If you’ve been involved in a vehicle accident where you believe another party was at fault, there are multiple types of damages you could be seeking. These could be to pay for medical bills and other results of your pain and suffering, they could relate to emotional distress, or they might speak to paying for repairs to damage to your vehicle.
At the offices of William Rawlings & Associates, our auto accident injury attorneys are here to help you get your just compensation if this has happened to you. We’ll help you understand all the ins and outs of a car accident case, including vital information on how repairs will be covered and handled depending on the fault in the case. Here are some basics you might need to know about this area moving forward.
No-Fault Insurance and Collision Coverage
For starters, it’s important to know that Utah is a no-fault state when it comes to auto accidents and resulting damages. This means that your own vehicle insurance covers your economic damages all the way up to its policy limits – in cases where you believe someone else is at fault, however, you file a lawsuit against that driver.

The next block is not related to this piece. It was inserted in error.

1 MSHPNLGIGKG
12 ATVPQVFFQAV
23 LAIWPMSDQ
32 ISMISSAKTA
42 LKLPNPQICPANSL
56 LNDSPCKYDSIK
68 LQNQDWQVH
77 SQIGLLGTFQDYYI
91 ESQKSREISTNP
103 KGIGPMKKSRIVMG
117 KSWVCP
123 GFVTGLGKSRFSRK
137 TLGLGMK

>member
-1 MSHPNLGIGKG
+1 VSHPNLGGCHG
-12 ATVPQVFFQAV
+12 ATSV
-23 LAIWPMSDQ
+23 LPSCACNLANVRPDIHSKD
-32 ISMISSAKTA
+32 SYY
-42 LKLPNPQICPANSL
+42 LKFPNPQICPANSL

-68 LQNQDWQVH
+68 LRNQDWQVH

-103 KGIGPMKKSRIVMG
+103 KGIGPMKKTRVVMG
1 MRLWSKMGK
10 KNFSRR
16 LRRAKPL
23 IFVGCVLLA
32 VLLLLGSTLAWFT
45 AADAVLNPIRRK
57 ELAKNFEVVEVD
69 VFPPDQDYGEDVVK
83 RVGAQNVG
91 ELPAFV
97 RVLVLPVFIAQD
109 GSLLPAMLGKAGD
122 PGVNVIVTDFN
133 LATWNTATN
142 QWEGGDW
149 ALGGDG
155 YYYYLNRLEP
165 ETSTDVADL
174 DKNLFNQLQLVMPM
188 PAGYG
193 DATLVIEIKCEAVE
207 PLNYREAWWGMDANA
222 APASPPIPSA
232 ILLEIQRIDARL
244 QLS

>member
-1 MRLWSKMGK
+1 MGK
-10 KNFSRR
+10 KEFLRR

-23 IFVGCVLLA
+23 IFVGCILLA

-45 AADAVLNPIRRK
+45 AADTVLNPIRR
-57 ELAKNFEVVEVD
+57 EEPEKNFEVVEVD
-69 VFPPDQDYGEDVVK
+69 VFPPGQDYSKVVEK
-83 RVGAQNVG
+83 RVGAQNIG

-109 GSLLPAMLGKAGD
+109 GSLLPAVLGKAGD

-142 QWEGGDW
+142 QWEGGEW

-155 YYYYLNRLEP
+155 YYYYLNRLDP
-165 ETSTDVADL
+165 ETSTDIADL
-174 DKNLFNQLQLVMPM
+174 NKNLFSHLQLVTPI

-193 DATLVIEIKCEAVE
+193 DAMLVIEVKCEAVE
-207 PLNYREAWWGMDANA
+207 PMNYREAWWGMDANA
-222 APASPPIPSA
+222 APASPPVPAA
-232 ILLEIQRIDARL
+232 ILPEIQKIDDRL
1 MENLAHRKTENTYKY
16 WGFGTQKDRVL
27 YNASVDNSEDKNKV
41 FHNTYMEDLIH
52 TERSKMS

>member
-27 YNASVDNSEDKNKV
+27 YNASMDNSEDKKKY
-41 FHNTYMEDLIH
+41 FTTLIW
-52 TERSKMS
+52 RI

Because there is not necessarily a guarantee of winning such a lawsuit, however, we highly recommend purchasing collision coverage in addition to your own basic car insurance policy. In situations where your claim is not successful, your basic no-fault insurance does not apply to vehicle damages, rather only to economic ones.
If you do not have collision insurance in this case, you could be on the hook for the entire cost of the repairs. And on the flip side, if you happen to be at fault in an accident at any point, collision coverage will also pay for your repairs in this case.
At-Fault Drivers and Liability
In cases where fault can be proven in another party, the at-fault driver will be responsible for paying for the repairs of any innocent party’s vehicle. This is generally done using the insurance of the at-fault driver, which can range up the policy limits. If this policy comes up short, a claim will be filed against the driver’s insurance company to help cover the difference.
Total Loss Situations
If the estimate for repairs needed on your damaged vehicle exceeds the Blue Book value of the vehicle itself, it’s likely the vehicle will be declared a total loss. In these cases, rather than insurance covering repairs, it will pay you out the Blue Book value on your vehicle from the time of the accident.
For more on how to handle vehicle repairs in auto accident liability cases, or to learn about any of our personal injury attorney services, speak to the staff at William Rawlings & Associates today.